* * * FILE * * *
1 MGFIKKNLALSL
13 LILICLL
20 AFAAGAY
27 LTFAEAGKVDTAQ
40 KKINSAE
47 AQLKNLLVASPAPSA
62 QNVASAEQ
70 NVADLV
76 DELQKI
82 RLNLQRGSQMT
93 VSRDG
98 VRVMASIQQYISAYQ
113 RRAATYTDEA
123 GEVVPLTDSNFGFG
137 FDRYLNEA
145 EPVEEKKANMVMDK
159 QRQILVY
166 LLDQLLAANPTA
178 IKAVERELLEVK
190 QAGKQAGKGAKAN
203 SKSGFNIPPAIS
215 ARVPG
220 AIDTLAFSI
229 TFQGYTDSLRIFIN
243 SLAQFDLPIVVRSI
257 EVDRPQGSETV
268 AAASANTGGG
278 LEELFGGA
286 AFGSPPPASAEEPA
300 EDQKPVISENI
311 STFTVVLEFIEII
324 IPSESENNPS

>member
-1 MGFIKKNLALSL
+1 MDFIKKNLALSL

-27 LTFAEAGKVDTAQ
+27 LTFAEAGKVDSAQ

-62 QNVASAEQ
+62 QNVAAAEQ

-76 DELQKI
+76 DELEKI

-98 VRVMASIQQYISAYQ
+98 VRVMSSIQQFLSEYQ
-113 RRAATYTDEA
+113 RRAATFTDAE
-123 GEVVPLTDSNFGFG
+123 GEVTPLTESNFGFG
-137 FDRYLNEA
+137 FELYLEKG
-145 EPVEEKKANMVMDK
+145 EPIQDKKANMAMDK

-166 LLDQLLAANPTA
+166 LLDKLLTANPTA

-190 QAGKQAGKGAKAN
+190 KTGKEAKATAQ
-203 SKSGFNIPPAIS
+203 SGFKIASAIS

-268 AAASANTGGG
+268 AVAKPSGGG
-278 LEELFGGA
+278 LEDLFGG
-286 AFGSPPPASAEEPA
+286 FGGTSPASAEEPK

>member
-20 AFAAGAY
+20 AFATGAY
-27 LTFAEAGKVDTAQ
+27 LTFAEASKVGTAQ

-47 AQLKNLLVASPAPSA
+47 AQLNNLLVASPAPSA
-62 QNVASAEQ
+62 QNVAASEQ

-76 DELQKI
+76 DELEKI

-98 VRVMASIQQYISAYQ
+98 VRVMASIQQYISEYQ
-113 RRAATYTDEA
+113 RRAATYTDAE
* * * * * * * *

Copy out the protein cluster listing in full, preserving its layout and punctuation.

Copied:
1 MGFIKKNLALSL
13 LILICLL
20 AFAAGAY
27 LTFAEAGKVDTAQ
40 KKINSAE
47 AQLKNLLVASPAPSA
62 QNVASAEQ
70 NVADLV
76 DELQKI
82 RLNLQRGSQMT
93 VSRDG
98 VRVMASIQQYISAYQ
113 RRAATYTDEA
123 GEVVPLTDSNFGFG
137 FDRYLNEA
145 EPVEEKKANMVMDK
159 QRQILVY
166 LLDQLLAANPTA
178 IKAVERELLEVK
190 QAGKQAGKGAKAN
203 SKSGFNIPPAIS
215 ARVPG
220 AIDTLAFSI
229 TFQGYTDSLRIFIN
243 SLAQFDLPIVVRSI
257 EVDRPQGSETV
268 AAASANTGGG
278 LEELFGGA
286 AFGSPPPASAEEPA
300 EDQKPVISENI
311 STFTVVLEFIEII
324 IPSESENNPS

>member
-1 MGFIKKNLALSL
+1 MDFIKKNLALSL

-27 LTFAEAGKVDTAQ
+27 LTFAEAGKVDSAQ

-62 QNVASAEQ
+62 QNVAAAEQ

-76 DELQKI
+76 DELEKI

-98 VRVMASIQQYISAYQ
+98 VRVMSSIQQFLSEYQ
-113 RRAATYTDEA
+113 RRAATFTDAE
-123 GEVVPLTDSNFGFG
+123 GEVTPLTESNFGFG
-137 FDRYLNEA
+137 FELYLEKG
-145 EPVEEKKANMVMDK
+145 EPIQDKKANMAMDK

-166 LLDQLLAANPTA
+166 LLDKLLTANPTA

-190 QAGKQAGKGAKAN
+190 KTGKEAKATAQ
-203 SKSGFNIPPAIS
+203 SGFKIASAIS

-268 AAASANTGGG
+268 AVAKPSGGG
-278 LEELFGGA
+278 LEDLFGG
-286 AFGSPPPASAEEPA
+286 FGGTSPASAEEPK

>member
-20 AFAAGAY
+20 AFATGAY
-27 LTFAEAGKVDTAQ
+27 LTFAEASKVGTAQ

-47 AQLKNLLVASPAPSA
+47 AQLNNLLVASPAPSA
-62 QNVASAEQ
+62 QNVAASEQ

-76 DELQKI
+76 DELEKI

-98 VRVMASIQQYISAYQ
+98 VRVMASIQQYISEYQ
-113 RRAATYTDEA
+113 RRAATYTDAE